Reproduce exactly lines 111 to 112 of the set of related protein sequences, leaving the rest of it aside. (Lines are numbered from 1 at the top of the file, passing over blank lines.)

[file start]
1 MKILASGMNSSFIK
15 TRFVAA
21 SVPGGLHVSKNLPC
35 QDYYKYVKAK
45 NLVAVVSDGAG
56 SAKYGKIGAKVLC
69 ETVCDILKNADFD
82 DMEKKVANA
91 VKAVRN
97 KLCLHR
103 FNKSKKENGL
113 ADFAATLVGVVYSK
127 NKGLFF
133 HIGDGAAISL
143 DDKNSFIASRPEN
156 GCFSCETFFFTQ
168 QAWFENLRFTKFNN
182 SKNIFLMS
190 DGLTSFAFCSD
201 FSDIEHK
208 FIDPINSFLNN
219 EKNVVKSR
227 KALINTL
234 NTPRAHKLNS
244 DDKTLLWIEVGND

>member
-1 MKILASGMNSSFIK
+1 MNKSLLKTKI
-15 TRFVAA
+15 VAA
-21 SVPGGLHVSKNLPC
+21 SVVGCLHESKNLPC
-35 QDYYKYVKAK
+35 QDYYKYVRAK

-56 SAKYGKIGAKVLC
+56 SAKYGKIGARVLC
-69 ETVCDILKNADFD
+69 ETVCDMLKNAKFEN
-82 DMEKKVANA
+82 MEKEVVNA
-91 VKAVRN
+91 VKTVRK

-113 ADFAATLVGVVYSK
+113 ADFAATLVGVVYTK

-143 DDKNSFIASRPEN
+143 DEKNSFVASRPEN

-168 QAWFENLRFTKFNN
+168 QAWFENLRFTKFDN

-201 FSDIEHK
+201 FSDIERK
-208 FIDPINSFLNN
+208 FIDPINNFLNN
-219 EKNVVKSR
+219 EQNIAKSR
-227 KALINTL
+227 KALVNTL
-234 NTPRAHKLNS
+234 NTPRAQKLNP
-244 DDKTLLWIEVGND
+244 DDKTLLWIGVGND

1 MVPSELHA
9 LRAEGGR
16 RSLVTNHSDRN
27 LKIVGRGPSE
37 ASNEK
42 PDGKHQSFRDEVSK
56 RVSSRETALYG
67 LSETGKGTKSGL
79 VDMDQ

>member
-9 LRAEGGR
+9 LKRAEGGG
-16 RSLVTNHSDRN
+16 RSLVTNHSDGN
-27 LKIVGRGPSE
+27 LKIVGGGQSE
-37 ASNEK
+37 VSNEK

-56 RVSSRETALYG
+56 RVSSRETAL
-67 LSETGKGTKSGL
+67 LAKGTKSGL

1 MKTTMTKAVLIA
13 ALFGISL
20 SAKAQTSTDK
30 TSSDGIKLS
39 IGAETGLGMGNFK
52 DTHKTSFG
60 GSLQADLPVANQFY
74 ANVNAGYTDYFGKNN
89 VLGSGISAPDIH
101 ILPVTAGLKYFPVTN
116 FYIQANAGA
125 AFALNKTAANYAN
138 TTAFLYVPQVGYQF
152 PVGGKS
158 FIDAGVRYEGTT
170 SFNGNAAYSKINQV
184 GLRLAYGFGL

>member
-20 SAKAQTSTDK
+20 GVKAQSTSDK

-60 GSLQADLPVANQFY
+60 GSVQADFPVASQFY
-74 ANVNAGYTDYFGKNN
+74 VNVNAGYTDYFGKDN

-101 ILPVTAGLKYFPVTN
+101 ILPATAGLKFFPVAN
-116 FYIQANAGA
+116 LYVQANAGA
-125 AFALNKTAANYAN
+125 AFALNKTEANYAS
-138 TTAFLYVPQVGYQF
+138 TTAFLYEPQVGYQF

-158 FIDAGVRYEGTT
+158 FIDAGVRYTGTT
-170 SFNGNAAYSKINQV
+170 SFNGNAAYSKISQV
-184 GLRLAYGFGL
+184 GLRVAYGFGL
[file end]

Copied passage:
-125 AFALNKTAANYAN
+125 AFALNKTEANYAS